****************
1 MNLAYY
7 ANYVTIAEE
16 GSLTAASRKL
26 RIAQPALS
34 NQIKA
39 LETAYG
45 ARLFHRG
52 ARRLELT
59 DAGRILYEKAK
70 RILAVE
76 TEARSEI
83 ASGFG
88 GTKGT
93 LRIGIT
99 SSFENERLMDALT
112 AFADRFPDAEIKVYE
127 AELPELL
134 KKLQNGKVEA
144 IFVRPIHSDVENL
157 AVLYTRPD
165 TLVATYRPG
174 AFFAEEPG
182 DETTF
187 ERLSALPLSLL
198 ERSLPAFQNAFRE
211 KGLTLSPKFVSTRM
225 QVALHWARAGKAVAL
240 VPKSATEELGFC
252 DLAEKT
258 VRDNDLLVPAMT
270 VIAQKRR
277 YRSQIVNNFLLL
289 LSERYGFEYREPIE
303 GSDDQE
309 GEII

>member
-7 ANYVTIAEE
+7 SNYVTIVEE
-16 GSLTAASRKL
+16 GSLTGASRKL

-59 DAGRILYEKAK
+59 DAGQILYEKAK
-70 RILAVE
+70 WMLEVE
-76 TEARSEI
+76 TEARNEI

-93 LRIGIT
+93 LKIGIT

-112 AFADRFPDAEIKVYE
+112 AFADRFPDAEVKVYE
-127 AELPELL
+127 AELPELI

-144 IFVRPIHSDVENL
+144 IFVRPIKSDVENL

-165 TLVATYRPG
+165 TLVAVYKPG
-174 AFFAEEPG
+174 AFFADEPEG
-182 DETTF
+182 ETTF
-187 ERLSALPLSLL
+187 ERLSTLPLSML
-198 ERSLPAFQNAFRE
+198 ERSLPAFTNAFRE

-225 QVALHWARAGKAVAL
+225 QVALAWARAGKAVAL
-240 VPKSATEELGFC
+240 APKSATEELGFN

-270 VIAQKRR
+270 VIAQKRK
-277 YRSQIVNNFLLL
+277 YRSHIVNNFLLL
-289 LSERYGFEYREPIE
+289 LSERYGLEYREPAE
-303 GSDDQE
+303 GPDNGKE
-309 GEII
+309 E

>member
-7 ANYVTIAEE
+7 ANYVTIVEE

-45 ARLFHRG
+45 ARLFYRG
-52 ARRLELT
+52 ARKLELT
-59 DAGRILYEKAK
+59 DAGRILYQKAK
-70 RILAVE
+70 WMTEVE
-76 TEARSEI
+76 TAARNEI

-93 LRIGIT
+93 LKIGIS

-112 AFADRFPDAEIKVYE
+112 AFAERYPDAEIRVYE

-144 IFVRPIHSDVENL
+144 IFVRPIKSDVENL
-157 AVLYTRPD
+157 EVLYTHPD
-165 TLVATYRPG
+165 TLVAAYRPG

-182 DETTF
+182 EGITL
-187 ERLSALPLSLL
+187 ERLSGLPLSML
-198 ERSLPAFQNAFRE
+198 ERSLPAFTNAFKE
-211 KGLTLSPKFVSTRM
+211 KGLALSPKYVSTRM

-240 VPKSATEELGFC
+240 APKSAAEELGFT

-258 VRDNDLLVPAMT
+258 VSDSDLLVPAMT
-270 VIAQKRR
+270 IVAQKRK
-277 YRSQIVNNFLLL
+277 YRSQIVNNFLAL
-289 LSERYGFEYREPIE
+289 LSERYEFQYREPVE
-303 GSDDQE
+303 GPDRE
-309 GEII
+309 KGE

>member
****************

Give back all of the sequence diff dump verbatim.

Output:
1 MNLAYY
7 ANYVTIAEE
16 GSLTAASRKL
26 RIAQPALS
34 NQIKA
39 LETAYG
45 ARLFHRG
52 ARRLELT
59 DAGRILYEKAK
70 RILAVE
76 TEARSEI
83 ASGFG
88 GTKGT
93 LRIGIT
99 SSFENERLMDALT
112 AFADRFPDAEIKVYE
127 AELPELL
134 KKLQNGKVEA
144 IFVRPIHSDVENL
157 AVLYTRPD
165 TLVATYRPG
174 AFFAEEPG
182 DETTF
187 ERLSALPLSLL
198 ERSLPAFQNAFRE
211 KGLTLSPKFVSTRM
225 QVALHWARAGKAVAL
240 VPKSATEELGFC
252 DLAEKT
258 VRDNDLLVPAMT
270 VIAQKRR
277 YRSQIVNNFLLL
289 LSERYGFEYREPIE
303 GSDDQE
309 GEII

>member
-7 ANYVTIAEE
+7 SNYVTIVEE
-16 GSLTAASRKL
+16 GSLTGASRKL

-59 DAGRILYEKAK
+59 DAGQILYEKAK
-70 RILAVE
+70 WMLEVE
-76 TEARSEI
+76 TEARNEI

-93 LRIGIT
+93 LKIGIT

-112 AFADRFPDAEIKVYE
+112 AFADRFPDAEVKVYE
-127 AELPELL
+127 AELPELI

-144 IFVRPIHSDVENL
+144 IFVRPIKSDVENL

-165 TLVATYRPG
+165 TLVAVYKPG
-174 AFFAEEPG
+174 AFFADEPEG
-182 DETTF
+182 ETTF
-187 ERLSALPLSLL
+187 ERLSTLPLSML
-198 ERSLPAFQNAFRE
+198 ERSLPAFTNAFRE

-225 QVALHWARAGKAVAL
+225 QVALAWARAGKAVAL
-240 VPKSATEELGFC
+240 APKSATEELGFN

-270 VIAQKRR
+270 VIAQKRK
-277 YRSQIVNNFLLL
+277 YRSHIVNNFLLL
-289 LSERYGFEYREPIE
+289 LSERYGLEYREPAE
-303 GSDDQE
+303 GPDNGKE
-309 GEII
+309 E

>member
-7 ANYVTIAEE
+7 ANYVTIVEE

-45 ARLFHRG
+45 ARLFYRG
-52 ARRLELT
+52 ARKLELT
-59 DAGRILYEKAK
+59 DAGRILYQKAK
-70 RILAVE
+70 WMTEVE
-76 TEARSEI
+76 TAARNEI

-93 LRIGIT
+93 LKIGIS

-112 AFADRFPDAEIKVYE
+112 AFAERYPDAEIRVYE

-144 IFVRPIHSDVENL
+144 IFVRPIKSDVENL
-157 AVLYTRPD
+157 EVLYTHPD
-165 TLVATYRPG
+165 TLVAAYRPG

-182 DETTF
+182 EGITL
-187 ERLSALPLSLL
+187 ERLSGLPLSML
-198 ERSLPAFQNAFRE
+198 ERSLPAFTNAFKE
-211 KGLTLSPKFVSTRM
+211 KGLALSPKYVSTRM

-240 VPKSATEELGFC
+240 APKSAAEELGFT

-258 VRDNDLLVPAMT
+258 VSDSDLLVPAMT
-270 VIAQKRR
+270 IVAQKRK
-277 YRSQIVNNFLLL
+277 YRSQIVNNFLAL
-289 LSERYGFEYREPIE
+289 LSERYEFQYREPVE
-303 GSDDQE
+303 GPDRE
-309 GEII
+309 KGE

>member